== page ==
A Ferry, A Train, A Bottle of Champagne.

The past few months have been a little rough, and just as I thought I was reaching a tipping point, the storm subsided when I left work permanently last week (with nothing lined up purposely). For the first time in a long time, I felt a great sense of relief — the kind infused with joy from the freedom unburdened by responsibility and the new opportunities unconstrained by set schedules.

And then I got engaged!

Ryan says the engagement he had planned was not just for a single moment but for a two month journey that we would embark on together, one rooted in freedom, fun, and discovery. With both of our career ambitions on pause, we have local excursions, coastal road trips, and cross-country conferences lined up, back-to-back.

Our journey started last weekend when we set sail for wine country…

Sunday night, we hopped aboard the Wine Train, which I thought would belong in a theme park or be akin to Monterey’s rickety Wine Trolley, and instead completely proved me wrong and rightly belonged in Napa as a restaurant. Our four course meal was cooked and prepared on the train, while it was traveling from Napa, through Yountville’s rolling vineyards to St. Helena and back — during sunset.

All in all, not a bad meal for the all-inclusive price we paid for entertainment! Dinner, we ate in a very restaurant-like train car, then afterwards, we moved two cars up to one that was arranged and designed more like a cafe and bar — very cute indeed. Honorable mentions: the delightful sage cheddar in the hors d’oeuvre and the creamy shrimp risotto that came with my salmon!

Actually, it should be mentioned that prior to boarding, we crossed a “Love Bridge” where we locked an engraved lock to the fence as a symbol of “locking our love in place forever” (assuming we threw the keys over the bridge and into the water — which we didn’t do, but kept the same intentions).

Because of this perhaps, he proposed at 11:59pm that night back at the hotel, after he had jokingly asked me to propose to him! (Apparently, he was supposed to pop the question the next day, after dinner though.)

The next morning, we headed to Bouchon Bakery to satisfy our sweet teeth:

I am typically not a fan of eating macarons (and only admiring their looks), but these were great. Pistachio was my favorite.

After grabbing some allergy medicine (highly recommended) at a nearby drugstore, we headed over to Domaine Chandon for some celebratory bubbles. Here’s where I have to give some explanation and show my gratitude. A few weeks ago, Gary Vaynerchuk tweeted that he’d set up a VIP tour for someone visiting wine country just because, so Ryan gave it a shot and emailed Gary directly. Little did he know that the ultra busy media guru would actually respond, and within a few days, we had a private tour and tasting confirmed. From what I can piece together from the long email thread Ryan eventually showed me, we’d like to thank Katherine and Ben at Moet Hennessy USA for setting up the tour and tasting on short notice; Dan at R&R Marketing for the hook ups; and of course, Ian and Gary at Wine Library for being so gracious!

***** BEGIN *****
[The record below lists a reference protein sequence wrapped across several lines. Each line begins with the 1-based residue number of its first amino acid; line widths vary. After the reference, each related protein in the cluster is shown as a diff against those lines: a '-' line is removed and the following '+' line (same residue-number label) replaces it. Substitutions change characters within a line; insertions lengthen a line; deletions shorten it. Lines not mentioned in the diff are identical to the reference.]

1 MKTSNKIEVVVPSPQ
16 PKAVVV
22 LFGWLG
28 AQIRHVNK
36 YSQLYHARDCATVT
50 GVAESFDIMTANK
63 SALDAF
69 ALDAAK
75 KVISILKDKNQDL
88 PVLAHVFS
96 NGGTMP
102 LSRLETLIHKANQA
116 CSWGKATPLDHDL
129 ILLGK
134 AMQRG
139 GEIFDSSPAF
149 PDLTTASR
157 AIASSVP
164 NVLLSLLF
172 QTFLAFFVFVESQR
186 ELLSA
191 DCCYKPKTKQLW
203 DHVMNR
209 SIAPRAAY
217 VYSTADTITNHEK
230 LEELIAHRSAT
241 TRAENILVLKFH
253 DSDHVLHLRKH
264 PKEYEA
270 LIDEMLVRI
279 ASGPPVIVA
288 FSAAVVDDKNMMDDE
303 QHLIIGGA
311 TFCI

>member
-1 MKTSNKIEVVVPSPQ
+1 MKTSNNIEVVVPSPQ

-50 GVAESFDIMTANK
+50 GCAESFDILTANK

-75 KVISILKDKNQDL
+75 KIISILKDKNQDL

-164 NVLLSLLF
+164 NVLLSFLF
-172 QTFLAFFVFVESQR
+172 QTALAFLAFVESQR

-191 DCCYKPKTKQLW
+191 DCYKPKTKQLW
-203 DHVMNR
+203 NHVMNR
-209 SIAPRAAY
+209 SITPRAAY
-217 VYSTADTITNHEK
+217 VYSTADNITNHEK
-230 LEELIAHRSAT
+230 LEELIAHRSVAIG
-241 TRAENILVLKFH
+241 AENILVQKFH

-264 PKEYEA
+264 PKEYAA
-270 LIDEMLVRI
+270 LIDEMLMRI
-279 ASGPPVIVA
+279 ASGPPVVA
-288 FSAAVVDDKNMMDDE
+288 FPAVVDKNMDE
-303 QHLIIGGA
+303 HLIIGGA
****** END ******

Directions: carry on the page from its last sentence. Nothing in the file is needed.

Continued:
We had a highly educational tour of the winery and the sparkling wine-making process, from the vineyards to stainless steel tanks to riddling racks (and more). Thanks, Brian! 

Apparently, these grapes had set less than 36 hours ago! Because of the weather, it’s supposed to be a great year for sparkling wine grapes. Chandon grows Pinot Noir, Chardonnay, and Pinot Meunier.

After touring the facilities, we headed back outside for a tasting of six different sparkling wines. My favorite was still the classic rosé as the Etoile rosé was a bit too complex for me. If you’re ever considering a bottle of “extra-dry riche”, don’t be fooled by the name because it’s actually extra sweet! With a glass of bubbly in hand, we headed into Etoile, in time for our dinner reservation. Thank you, Katherine and Ben, for sending over the bottle of Etoile Brut!

Fun fact: Domaine Chandon is the only winery in Napa Valley with a special permit to allow both a winery and restaurant on the same plot (despite the important relationship between wine and food). There are wineries, restaurants, and hotels, and of those three, you can only have restaurant and hotel together.

Dinner at Etoile: The baked oysters were so great, we ordered another half-dozen! The ahi tuna was pretty good with bits of avocado and a sweet passion fruit sauce. The black bass had a crispy exterior and buttery interior — delicious. The veal tenderloin was juicy and tender, and lobster tail was sweet though scant in proportions. As for dessert, I went with something savory: a Rogue River blue and an Italian brie that was made from cow, goat, and sheep’s milk! All in all, a very satisfying, well-prepared and beautifully-presented meal. Cheers!

The next day, we headed to Morimoto’s for lunch before heading home, to sample what famous Iron Chef cooking tasted like. Though I appreciate the casual atmosphere, I’m not sure if I prefer Asian fusion over tradition. Tuna pizza? Calamari quinoa salad? Though the latter was quite tasty, as quinoa is my favorite grain. Perhaps we ordered a little too much fried goods (calamari, rock shrimp tempura, spider roll…not to mention the tempura that came with my bento), as I left the restaurant a little too stuffed and greased out. My favorite dish in the end was still the first: the wagyu beef carpaccio, which wasn’t entirely raw, chilled, and buttery bliss in my mouth — refreshed by the faint citrus-flavor of yuzu.

Thank you, Ryan, for such a wonderfull trip!